Black coffee, old donuts and folding chairs. That’s the meeting I met Piot at. The kind where everybody wants something. One specific thing we all want, obviously, and on top of that our own personal things, our own private needs and desires. Often the one is the answer to the other, though not always. Not, perhaps, in Piot’s case. Almost certainly, perhaps, in mine.
One night, instead of going to a meeting, I went to a bar. Piot was also in the bar. We weren’t supposed to go to bars, so it was a shock to find him there.
I was going to pretend I hadn’t seen you, he said, coming to me with a bottle in his hand. He raised his eyebrows in a way that said he would buy me a drink if I wanted one. No use pretending. I did.
I don’t drink, I said, drinking. Anymore.
Mmm, he said. I quit too.
Lines as funny as that deserved a moment’s appreciation, which they got.
So what do you want? I asked. He knew what I meant.
I’m a tattoo artist, he said.
You any good?
And he showed me pictures of his work, [one tattoo was on the back of a circus performer and it was a spiral with legs of all the different animals growing from its entire circumference. Zebra legs, people legs, duck legs, cockroach legs, hippo legs, llama legs, mouse legs, crocodile legs, fish tails. When the performer cartwheeled, somehow, I don’t know how, the legs seemed to move in the opposite direction. He showed me a video] and it was true, he was very good.
Certainly the best I’ve ever seen.
I told him a story I’d heard about a man who had a beautiful picture tattooed on his chest that was worth so much money, he bequeathed it to his lover when he died. She could cut it from his body, and he told her how to stretch it and preserve it so it wouldn’t waste away, and he already had a buyer lined up if she needed to sell it, or she could keep it to remind her of him.
He got stabbed in the chest, said Piot.
You’ve heard this before? I asked.
He shrugged, and I didn’t know if he had or not. He showed me another tattoo; he’d done somebody’s left hand on their right hand and their right hand on their left. Jesus, I said. That’s painful to look at.
I’m tired of only tattooing skin, he said on our fifth drink.
What else is there to tattoo? I asked on our sixth.
He shrugged on our seventh.
You know, he said on our eighth, you have really beautiful eyes.
Yes, I said, flustered. The best, I told him.
So what do you want? he asked me, but that, I said, would have to wait for another day.
Another day. Hungover, I didn’t want to meet Piot again. This wasn’t unusual for me – I made friends drunk and sober I was afraid to see them anymore. I hated myself for slipping, but instead of going to a meeting, I went to another bar. A different bar. Not the same bar I’d gotten drunk with Piot in.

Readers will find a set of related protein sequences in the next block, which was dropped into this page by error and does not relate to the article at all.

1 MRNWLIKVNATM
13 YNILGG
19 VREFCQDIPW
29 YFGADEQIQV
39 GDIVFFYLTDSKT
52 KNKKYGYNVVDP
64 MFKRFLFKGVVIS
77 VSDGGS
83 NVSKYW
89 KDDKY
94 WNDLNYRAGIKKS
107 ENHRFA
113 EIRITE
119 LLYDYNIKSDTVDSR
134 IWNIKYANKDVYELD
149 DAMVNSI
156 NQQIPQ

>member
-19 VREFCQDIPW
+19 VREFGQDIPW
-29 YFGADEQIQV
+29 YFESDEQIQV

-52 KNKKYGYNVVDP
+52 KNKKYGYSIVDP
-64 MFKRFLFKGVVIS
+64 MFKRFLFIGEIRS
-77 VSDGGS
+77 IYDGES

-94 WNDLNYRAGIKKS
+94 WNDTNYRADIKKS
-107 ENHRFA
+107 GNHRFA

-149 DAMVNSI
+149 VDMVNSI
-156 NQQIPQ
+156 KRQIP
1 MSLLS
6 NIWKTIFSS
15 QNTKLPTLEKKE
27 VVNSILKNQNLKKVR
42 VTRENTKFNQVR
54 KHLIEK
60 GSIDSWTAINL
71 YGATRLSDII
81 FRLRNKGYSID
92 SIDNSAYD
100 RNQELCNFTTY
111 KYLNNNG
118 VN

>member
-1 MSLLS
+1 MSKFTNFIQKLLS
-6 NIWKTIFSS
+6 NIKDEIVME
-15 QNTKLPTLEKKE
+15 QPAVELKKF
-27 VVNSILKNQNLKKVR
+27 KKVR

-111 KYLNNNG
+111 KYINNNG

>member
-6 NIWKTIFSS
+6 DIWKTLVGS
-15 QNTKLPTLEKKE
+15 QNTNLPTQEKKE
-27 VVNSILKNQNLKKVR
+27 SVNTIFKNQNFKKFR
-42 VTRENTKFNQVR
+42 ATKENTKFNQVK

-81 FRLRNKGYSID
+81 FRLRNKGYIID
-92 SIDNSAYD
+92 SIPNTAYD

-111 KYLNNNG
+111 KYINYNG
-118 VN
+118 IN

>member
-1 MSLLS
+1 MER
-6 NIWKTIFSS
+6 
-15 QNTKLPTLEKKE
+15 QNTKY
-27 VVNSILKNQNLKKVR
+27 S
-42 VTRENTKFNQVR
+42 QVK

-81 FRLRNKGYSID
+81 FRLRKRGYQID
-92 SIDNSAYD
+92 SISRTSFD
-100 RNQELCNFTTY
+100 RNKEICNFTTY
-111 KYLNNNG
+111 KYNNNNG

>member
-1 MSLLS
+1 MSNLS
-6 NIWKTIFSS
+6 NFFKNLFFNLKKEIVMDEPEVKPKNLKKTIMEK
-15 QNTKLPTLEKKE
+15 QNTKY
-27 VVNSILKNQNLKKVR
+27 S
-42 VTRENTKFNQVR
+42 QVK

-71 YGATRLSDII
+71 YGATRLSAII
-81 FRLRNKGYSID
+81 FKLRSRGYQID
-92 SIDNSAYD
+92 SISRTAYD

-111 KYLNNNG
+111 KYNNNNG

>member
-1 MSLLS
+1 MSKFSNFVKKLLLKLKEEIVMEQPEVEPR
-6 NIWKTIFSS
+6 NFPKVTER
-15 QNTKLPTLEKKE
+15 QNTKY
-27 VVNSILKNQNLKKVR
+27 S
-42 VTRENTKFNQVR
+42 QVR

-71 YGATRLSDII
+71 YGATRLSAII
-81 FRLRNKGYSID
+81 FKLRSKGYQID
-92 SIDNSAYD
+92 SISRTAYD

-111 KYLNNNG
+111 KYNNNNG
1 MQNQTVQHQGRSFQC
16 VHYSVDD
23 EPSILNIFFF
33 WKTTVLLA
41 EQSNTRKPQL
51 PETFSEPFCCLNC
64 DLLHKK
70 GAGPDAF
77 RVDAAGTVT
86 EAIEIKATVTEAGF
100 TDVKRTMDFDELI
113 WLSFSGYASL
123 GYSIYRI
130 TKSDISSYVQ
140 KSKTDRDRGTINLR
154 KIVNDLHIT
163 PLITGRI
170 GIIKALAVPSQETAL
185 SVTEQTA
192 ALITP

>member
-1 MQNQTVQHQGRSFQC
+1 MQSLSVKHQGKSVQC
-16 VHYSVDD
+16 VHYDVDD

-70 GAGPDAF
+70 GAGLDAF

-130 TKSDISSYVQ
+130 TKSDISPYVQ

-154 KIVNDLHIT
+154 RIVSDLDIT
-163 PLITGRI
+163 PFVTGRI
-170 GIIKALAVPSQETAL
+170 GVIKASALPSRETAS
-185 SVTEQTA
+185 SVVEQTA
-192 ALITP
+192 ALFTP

I got a whisky and a water, and every time I drank from the whisky I also drank from the water, like the one would cancel out the other. Knowing, of course, that it didn’t work that way. Nobody tonight came to talk to me, and whenever the door opened, I looked up. He didn’t come, but I was afraid he might. This bar was too close to the last bar, so after a couple of drinks I left, went to a new place, further away.
Whenever the door opened there, I looked up too. Still he didn’t come.
He didn’t come to the next bar either, nor the one after that.
Jesus, I thought. It’s like he’s not going to come to any of these bars.
Finally, I went back to the place we’d been in the time before, to no luck.
Failing that, I went to the meeting. He wasn’t there either, and I wasn’t welcome. I’m getting drunk just looking at you, said the woman who didn’t want me there, licking her lips.
I mean she was licking her own lips. I wasn’t licking her lips.
You know what I mean.
It was many more bars before I found him, and he was as red in the face as I was.
Were you looking for me? he asked.
No, I lied.
No, he said. Me too.
That night he showed me more pictures of his tattoos. One covered a woman’s entire torso, and looked like the skin had been peeled away to reveal her insides. Small snakes wound around her ribcage, crushing the bones. He told me again he was tired of tattooing only skin and I asked him again what else was there.
You’ve got a good heart, he said.
Ha! That’s my cue to leave, I told him.
But he took my hand, and looked into my eyes, and asked me to stay.
You’re not going to tattoo my heart, I told him. I laughed, and it bounced off the mirrored walls of the backbar and surrounded us.
Let me tattoo your heart, he said. And he pushed his drink away, so that all he could see was me.
Okay, I said. Okay.
Christopher James lives, works and writes in Jakarta, Indonesia. He has been published online in Booth, SmokeLong, Tin House, and Wigleaf, among others. He is the editor of Jellyfish Review. twitter: @ChristopherJ_8D Image: Still Life with Ace of Hearts, Georges Baque, 1914